Electric scooters deemed to be as safe as cycle journeys
Electric scooters are no more dangerous to riders than bicycles, a comprehensive study into their use has found.
Research by the Organisation for Economic Co-operation and Development (OECD) suggests that journeys made by cars or motorcycles in dense urban areas are “much more likely” to result in the death of a road user than trips made by an e-scooter or any other kind of “micro-vehicle”.
However, while the shift from motor vehicles towards e-scooters could make urban environments safer for road users and pedestrians, switching from walking to e-scooters would have the opposite effect.
“The very limited available data reveals similarities and differences between e-scooters and bicycles in terms of risks,” the report’s authors wrote. “A road fatality is not significantly more likely when using a shared standing e-scooter rather than a bicycle.”
E-scooters have become a common sight across the world but have proved controversial if they are used on pavements, in cycle lanes and on roads.
In the UK, the Government is consulting over whether to legalise the scooters, which are currently only legally allowed on private land – although this has not prevented their widespread use in urban areas.
E-scooters fall within the definition of a motor vehicle, and subsequently are subject to the same MOT, tax, licensing, construction and use requirements as cars or motorbikes.
Since the design of e-scooters makes these rules almost impossible to comply with, they are illegal by default.
Concerns for urban areas
Lime, Bird and Voi are among the companies vying to be the first to launch shared scooters in London, with US-based firm Bird the first to trial a fleet of 50 vehicles in London’s Queen Elizabeth Olympic Park at the end of 2018.
Concerns over the safety of the vehicles on public roads represents a significant obstacle to their roll-out in the UK, despite their enormous popularity in the US and across Europe.
There are also fears their availability will discourage people from walking short distances and contribute to greater levels of obesity, alongside concerns poor security protocols could lead to scooters being hacked and personal user information being stolen.
The latest report from the OECD’s International Transport Forum recommends a number of safety measures to protect pedestrians and drivers alike, including regulating low-speed scooters and electric bikes in the same way as bicycles and higher-speed micro-vehicles as mopeds.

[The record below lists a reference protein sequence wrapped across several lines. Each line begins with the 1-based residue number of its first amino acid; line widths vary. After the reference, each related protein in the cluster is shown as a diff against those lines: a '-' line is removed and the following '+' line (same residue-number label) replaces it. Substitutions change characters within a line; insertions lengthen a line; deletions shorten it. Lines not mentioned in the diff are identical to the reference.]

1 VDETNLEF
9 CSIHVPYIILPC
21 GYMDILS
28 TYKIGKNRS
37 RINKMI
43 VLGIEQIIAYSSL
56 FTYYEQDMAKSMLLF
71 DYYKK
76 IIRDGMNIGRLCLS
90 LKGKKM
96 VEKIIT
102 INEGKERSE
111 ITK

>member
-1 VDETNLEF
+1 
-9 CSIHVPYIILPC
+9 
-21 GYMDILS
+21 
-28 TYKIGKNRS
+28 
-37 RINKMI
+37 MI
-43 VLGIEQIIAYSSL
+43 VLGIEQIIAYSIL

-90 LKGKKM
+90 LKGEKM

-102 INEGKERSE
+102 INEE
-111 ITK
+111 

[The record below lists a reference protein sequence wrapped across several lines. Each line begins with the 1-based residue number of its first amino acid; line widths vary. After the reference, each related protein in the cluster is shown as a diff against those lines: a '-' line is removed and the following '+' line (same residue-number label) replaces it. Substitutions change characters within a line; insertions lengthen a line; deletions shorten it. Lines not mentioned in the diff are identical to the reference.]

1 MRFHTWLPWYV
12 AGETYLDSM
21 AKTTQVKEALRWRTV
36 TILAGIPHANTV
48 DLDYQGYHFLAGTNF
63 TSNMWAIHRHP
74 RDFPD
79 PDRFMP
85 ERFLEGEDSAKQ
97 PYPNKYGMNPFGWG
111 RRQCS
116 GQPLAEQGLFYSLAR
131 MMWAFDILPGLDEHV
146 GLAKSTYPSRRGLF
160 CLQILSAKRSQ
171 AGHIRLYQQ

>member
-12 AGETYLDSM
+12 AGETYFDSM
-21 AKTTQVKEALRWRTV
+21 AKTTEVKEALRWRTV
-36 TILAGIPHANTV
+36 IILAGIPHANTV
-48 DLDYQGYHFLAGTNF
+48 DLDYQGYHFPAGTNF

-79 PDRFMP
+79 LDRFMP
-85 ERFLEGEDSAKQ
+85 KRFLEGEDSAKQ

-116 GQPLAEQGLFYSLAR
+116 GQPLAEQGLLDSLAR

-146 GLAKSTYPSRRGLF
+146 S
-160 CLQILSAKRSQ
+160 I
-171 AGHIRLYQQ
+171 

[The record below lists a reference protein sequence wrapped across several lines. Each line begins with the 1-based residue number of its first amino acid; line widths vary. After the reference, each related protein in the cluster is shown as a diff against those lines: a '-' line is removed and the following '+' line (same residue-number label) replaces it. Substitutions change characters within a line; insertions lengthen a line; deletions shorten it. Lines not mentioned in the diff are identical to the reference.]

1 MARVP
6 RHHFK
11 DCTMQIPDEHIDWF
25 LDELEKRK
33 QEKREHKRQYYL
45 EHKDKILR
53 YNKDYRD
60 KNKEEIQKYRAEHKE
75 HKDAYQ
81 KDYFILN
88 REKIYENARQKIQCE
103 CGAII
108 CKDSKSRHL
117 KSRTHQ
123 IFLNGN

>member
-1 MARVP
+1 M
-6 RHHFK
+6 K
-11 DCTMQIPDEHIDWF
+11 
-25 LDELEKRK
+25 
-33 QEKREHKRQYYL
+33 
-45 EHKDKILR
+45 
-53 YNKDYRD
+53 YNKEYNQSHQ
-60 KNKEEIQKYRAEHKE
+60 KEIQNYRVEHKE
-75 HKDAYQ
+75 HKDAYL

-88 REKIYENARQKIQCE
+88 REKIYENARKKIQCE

Data collection on crashes and journeys and the introduction of micromobility training for road users could also aid greater understanding of why accidents happen and how to prevent them.
“E-scooter safety, in particular, is likely to improve once users learn to navigate urban traffic and car drivers become accustomed to novel forms of mobility,” the authors added.
“Safety will also improve as governments put in place safe cycling infrastructure and targeted safety regulations for micro-vehicles and shared mobility operations.”
Transport for London (TfL) has said it was aware of 10 serious injuries and 21 slight injuries involving e-scooters in 2019.
The International Transport Forum’s e-scooter report contains a number of safety recommendations to safely introduce the vehicles into urban areas.
The measures include restricting e-scooters use from pavements to prioritise pedestrian safety, as the number of people walking is likely to decline when they do not feel safe. ”
Authorities should create a protected and connected network for micromobility, either by calming traffic or by redistributing space to physically protected lanes for micro-vehicles,” the report suggested, adding that collecting data on the safety performance of scooters, including crashes, should be a priority for road safety agencies in preventing future issues.
Other proposals include defining and enforcing limits on speed and alcohol and drug use among all traffic participants, including car drivers and scooter users, and improving the design of scooters to enhance stability and their grip on the road.
“Governments should also monitor damage to the road network, improving preventive maintenance to quickly repair potholes and other damage that create risks for users of micro-vehicles,” it added.